Act I The Shubert Theater, February 12th, 1988. A Memorial for Edward Kleban, the lyricist of A Chorus Line, is being held on the stage where A Chorus Line is currently playing. The ghost of Ed sings “Light on My Feet,” expecting to hear his friends’ accolades. He is shocked when they complain that after A Chorus Line he was blocked; that the money ruined him; that he never had a committed relationship, never had children. Ed desperately wants his friends to realize that they are wrong. His once friend, now enemy, Sophie, appears to his conscience to convince Ed that people will only “get” the truth if Ed tells the truth about his life. Sophie insists that Ed begin with his breakdown during college, which led to a brief stay in a mental hospital – “Fountain in the Garden.” Sophie visits him there, and he plays her “One More Beautiful Song,” a tune he is writing on the hospital piano. Ed discovers that writing music is the key to helping him stay sane. When Sophie validates his talent, he finds the courage to pursue his dream of becoming a songwriter. After college, Ed becomes a producer at Columbia Records, and joins the BMI Musical Theater Workshop, which meets “Friday at Four.” Founder and Teacher Lehman Engel teaches the class to write a “Charm Song.” Ed, first time up, nervous, plays a song from Gallery, a musical inspired by paintings. The song, “Paris Through the Window,” inspired by a Chagall painting, tells the story of Ed’s first trip to Europe. The class’s reaction to the song is critical and competitive. Lehman recognizes Ed’s unique talent and expresses his “high expectations” for him. Ed discovers that songwriters have sex appeal when Mona seduces him. Sophie walks in on Ed and Mona. And although Ed keeps “Making Up Ways” to tell Sophie that he loves her, she is unconvinced, and ends their relationship. Unhinged without Sophie, Ed is on the verge of another breakdown. But he finds inner strength by channeling his feelings about Sophie into a song about divorce. Lucy, a friend from the workshop, sings “Under Separate Cover,” as Sophie, in memory, echoes the words. Ed finds producing cast albums at Columbia Records exciting, and his work keeps him from missing Sophie. But the job leaves him little time to write songs, and he imagines that if he were in “Gauguin’s Shoes” he would have the courage to quit to be a full-time artist. Lehman is instrumental in getting Ed to go to Toronto to write additional lyrics for a revival of Irene, directed by John Gielgud, and starring Debbie Reynolds. Ed is determined to prove himself, but he is temperamental, inexperienced, and difficult to work with. As a result, he is banned from the theater. Sophie makes a surprise visit to Toronto. She encourages Ed to learn to collaborate, and, in the words of his own song, to “Follow Your Star.” Just when he is ready to forge ahead, he is fired from Irene. Ed is devastated. The Act I curtain descends on the possibility that he may have another serious breakdown. Act II Ed has narrowly skirted a return to a mental hospital. He has left Columbia Records. He’s broke, but he’s writing music full time. He celebrates his new life – “Better.” His former boss, Felicia, joins in, as do his friends from the workshop. They all help him find the courage to go back and court Sophie (“Scintillating Sophie”) now a distinguished medical researcher. She lets Ed know her very special feeling for him – “The Next Best Thing to Love.” Sophie’s new boyfriend, Jean Claude, walks in. Ed is forced to face up to the fact his relationship with Sophie cannot be resurrected. Lucy runs into Ed in Central Park and helps him overcome a panic attack. He asks her to help audition his songs for Director-Choreographer Michael Bennett, who is working on an experimental show about Broadway dancers. Lucy’s idea to sing “Broadway Boogie Woogie,” a Gallery song about a Broadway dancer, helps Ed get the job. But when Michael asks Ed to write only lyrics, not music, Ed refuses. Michael makes a promise: if Ed will write just lyrics and work with composer Marvin Hamlisch for this “dancer project,” Gallery will be the next Michael Bennett musical. Ed agrees instantly. Ed and Marvin are temperamentally incompatible. Ed is a chain smoker; Marvin drinks milk; Ed naps every day; Marvin is restlessly bi-coastal. With the help of Sophie and Lucy, Ed learns to get along with Marvin. Ed and Marvin bond through the deeply satisfying process of writing “At the Ballet.” Just before A Chorus Line opens, Ed comes up with a lyric that puts the finale, “One” (excerpt), over the top. Marvin and Ed win the Tony®, which Ed accepts in a reprise of “Better.” Secure in his success, he proposes to Lucy (“I Choose You”), vowing to honor a loving, but limited “marriage.” After A Chorus Line, Ed writes songs for several musicals, but show after show falls through. He is so frustrated and angry that no one will ever hear his music, that his sanity is pushed to the edge – “Light on My Feet” (reprise). When Sophie suggests that he himself may be to blame, he cuts her out of his life. Extreme circumstances force Ed to go to Sophie’s research lab, where she confirms that he has cancer. His friends are devastated – “Say Something Funny.” Ed courageously goes to the BMI Workshop one last time. “When the Dawn Breaks” in 2001 he won’t be here. Alone with Lucy, he comes to terms with his life, and he is able to finish the final song for Gallery: his own “Self Portrait.” The Memorial: Lucy reads from “Ed’s Will.” Ed has left proceeds from A Chorus Line to create a Foundation that will give generous grants to promising theater songwriters: “the children” he never had. Also, he has bequeathed his songs to his friends: to Mona, the song “Mona,” to Lehman, “Charm Song,” etc. Ed’s final bequest, his song “Self Portrait” is a gift to all his friends. Having heard his life story, Ed’s friends finally “get” the truth about his life, and they join together in a reprise of “Self Portrait.” The audience now realizes that the book songs that tell Ed’s life story in A Class Act are this legacy to his friends, and that A Class Act is the show the friends have arranged to be performed “in a large building, in a central part of town, as part of a play, with a lot of people listening, who have all paid a great deal to get in.”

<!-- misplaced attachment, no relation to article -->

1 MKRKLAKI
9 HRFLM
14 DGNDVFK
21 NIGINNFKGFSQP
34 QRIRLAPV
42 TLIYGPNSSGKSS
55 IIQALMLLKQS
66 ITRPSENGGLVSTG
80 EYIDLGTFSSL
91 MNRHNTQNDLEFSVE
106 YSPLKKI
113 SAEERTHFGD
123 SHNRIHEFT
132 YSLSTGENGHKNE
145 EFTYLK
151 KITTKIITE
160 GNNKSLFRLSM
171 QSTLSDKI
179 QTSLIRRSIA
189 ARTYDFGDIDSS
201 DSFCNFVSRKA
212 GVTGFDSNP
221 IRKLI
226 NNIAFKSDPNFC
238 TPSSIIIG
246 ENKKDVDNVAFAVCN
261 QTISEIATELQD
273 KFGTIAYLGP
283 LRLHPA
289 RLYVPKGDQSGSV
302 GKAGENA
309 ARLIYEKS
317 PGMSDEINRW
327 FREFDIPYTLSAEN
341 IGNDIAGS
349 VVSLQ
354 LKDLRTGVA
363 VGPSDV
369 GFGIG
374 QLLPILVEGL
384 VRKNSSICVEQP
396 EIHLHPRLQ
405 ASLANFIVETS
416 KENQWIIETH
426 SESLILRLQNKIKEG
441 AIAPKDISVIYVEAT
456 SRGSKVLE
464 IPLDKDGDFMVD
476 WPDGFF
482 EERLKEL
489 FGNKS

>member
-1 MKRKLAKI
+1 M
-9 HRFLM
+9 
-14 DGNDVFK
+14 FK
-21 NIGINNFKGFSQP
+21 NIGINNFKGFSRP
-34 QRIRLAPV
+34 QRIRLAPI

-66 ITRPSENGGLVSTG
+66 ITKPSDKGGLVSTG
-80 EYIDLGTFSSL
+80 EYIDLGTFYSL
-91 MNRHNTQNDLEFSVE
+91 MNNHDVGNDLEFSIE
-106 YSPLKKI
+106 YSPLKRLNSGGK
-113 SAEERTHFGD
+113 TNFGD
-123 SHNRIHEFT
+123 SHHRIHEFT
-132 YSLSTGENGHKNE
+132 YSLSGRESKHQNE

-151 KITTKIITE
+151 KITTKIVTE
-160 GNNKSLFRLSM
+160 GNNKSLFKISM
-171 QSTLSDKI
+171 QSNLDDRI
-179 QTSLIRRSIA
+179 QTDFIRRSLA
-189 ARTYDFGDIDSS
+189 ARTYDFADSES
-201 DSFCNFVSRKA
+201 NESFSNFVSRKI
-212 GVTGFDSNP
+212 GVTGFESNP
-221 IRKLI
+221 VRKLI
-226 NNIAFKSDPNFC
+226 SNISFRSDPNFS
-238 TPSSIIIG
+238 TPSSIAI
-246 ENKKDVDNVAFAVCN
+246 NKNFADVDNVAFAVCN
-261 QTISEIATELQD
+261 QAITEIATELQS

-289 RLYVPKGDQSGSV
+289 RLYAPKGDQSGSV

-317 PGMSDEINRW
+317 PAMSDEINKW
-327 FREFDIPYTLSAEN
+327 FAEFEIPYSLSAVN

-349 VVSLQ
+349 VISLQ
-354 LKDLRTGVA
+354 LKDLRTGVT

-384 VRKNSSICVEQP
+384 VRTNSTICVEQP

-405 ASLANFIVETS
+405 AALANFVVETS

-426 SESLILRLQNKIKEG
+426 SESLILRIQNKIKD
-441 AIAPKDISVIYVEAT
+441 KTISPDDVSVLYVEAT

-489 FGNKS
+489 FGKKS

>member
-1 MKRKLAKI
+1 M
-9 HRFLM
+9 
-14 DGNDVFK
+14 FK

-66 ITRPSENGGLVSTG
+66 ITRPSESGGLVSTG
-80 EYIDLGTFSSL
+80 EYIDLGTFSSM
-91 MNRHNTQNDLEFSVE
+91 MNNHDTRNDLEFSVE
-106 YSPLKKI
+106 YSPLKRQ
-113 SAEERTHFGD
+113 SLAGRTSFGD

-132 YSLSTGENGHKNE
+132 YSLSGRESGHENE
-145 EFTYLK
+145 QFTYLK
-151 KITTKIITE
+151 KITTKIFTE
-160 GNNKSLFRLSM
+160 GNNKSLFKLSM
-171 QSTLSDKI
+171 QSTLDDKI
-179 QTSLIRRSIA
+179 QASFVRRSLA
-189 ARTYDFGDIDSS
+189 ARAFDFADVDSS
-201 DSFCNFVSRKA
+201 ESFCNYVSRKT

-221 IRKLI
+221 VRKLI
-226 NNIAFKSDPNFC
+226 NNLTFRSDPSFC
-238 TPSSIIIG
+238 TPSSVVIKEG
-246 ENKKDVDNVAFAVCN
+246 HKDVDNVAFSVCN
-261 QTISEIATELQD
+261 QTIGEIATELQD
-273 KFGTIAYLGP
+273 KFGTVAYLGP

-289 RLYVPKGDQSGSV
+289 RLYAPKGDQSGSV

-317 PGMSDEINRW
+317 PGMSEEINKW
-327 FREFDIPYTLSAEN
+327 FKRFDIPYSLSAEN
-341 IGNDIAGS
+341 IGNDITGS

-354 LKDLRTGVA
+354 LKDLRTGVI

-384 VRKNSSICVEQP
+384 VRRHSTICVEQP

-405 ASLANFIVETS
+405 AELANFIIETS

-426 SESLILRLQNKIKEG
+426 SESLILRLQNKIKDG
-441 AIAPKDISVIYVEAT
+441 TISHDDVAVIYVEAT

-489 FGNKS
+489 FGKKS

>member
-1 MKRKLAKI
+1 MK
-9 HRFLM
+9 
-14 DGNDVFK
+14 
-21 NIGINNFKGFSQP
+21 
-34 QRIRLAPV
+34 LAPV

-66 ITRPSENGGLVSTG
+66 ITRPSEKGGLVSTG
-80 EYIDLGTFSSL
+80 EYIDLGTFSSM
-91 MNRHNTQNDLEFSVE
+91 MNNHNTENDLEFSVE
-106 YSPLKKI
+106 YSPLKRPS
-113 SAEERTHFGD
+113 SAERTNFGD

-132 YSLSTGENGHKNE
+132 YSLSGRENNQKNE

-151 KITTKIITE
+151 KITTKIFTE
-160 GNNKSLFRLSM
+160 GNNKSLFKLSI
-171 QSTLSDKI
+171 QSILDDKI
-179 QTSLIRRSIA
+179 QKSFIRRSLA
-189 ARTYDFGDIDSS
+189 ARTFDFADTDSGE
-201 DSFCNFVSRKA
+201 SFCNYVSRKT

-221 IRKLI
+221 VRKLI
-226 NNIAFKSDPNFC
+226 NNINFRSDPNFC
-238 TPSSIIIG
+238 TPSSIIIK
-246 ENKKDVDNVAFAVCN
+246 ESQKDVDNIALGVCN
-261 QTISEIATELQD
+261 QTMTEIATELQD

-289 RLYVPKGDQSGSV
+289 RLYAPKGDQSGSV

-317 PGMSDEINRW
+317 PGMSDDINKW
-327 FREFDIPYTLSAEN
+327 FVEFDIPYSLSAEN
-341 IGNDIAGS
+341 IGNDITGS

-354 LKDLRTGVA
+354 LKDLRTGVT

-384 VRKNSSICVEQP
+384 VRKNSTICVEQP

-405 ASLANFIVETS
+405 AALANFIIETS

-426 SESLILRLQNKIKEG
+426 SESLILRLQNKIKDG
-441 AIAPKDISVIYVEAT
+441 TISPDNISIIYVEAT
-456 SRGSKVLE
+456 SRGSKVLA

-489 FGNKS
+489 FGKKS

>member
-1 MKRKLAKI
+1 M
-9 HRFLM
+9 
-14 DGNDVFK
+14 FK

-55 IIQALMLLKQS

Credits

Mona: Nancy Kathryn Anderson Lucy: Carolee Carmello Lehman: Jonathan Freeman Sophie: Randy Graff Bobby: David Hibbard Felicia: Julia Murney Ed: Lonny Price Charley: Ray Wills The Orchestra: Conductor / Keyboard: Todd Ellison Associate Conductor / Keyboard: Dan Riddle Woodwinds: Eddie Salkin, William Sneddon Trumpet: Hollis Burridge Drums: Peter Grant Bass: Ray Kilday